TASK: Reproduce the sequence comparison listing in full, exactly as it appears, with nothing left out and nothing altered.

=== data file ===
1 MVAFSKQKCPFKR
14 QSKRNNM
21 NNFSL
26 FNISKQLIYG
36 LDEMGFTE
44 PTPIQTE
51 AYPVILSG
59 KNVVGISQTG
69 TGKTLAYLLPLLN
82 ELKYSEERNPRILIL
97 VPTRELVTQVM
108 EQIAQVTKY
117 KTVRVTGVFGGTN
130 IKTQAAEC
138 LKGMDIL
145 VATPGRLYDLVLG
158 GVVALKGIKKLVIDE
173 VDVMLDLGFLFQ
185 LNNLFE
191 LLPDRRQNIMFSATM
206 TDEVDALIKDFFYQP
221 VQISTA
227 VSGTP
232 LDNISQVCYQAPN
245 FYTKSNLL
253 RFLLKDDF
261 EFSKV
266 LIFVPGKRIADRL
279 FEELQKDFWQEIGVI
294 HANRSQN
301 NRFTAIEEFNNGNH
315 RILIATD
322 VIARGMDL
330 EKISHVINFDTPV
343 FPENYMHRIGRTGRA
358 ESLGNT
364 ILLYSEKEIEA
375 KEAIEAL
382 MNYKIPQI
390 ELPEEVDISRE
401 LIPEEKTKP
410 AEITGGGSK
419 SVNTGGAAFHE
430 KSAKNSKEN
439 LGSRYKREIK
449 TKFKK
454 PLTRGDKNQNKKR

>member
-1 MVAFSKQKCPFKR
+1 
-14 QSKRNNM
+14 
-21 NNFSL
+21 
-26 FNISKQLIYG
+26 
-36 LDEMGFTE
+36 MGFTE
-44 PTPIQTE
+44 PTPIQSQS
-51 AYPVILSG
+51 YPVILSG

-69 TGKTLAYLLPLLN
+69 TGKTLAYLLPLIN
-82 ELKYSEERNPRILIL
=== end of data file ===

1 MVAFSKQKCPFKR
14 QSKRNNM
21 NNFSL
26 FNISKQLIYG
36 LDEMGFTE
44 PTPIQTE
51 AYPVILSG
59 KNVVGISQTG
69 TGKTLAYLLPLLN
82 ELKYSEERNPRILIL
97 VPTRELVTQVM
108 EQIAQVTKY
117 KTVRVTGVFGGTN
130 IKTQAAEC
138 LKGMDIL
145 VATPGRLYDLVLG
158 GVVALKGIKKLVIDE
173 VDVMLDLGFLFQ
185 LNNLFE
191 LLPDRRQNIMFSATM
206 TDEVDALIKDFFYQP
221 VQISTA
227 VSGTP
232 LDNISQVCYQAPN
245 FYTKSNLL
253 RFLLKDDF
261 EFSKV
266 LIFVPGKRIADRL
279 FEELQKDFWQEIGVI
294 HANRSQN
301 NRFTAIEEFNNGNH
315 RILIATD
322 VIARGMDL
330 EKISHVINFDTPV
343 FPENYMHRIGRTGRA
358 ESLGNT
364 ILLYSEKEIEA
375 KEAIEAL
382 MNYKIPQI
390 ELPEEVDISRE
401 LIPEEKTKP
410 AEITGGGSK
419 SVNTGGAAFHE
430 KSAKNSKEN
439 LGSRYKREIK
449 TKFKK
454 PLTRGDKNQNKKR

>member
-1 MVAFSKQKCPFKR
+1 
-14 QSKRNNM
+14 
-21 NNFSL
+21 
-26 FNISKQLIYG
+26 
-36 LDEMGFTE
+36 MGFTE
-44 PTPIQTE
+44 PTPIQSQS
-51 AYPVILSG
+51 YPVILSG

-69 TGKTLAYLLPLLN
+69 TGKTLAYLLPLIN
-82 ELKYSEERNPRILIL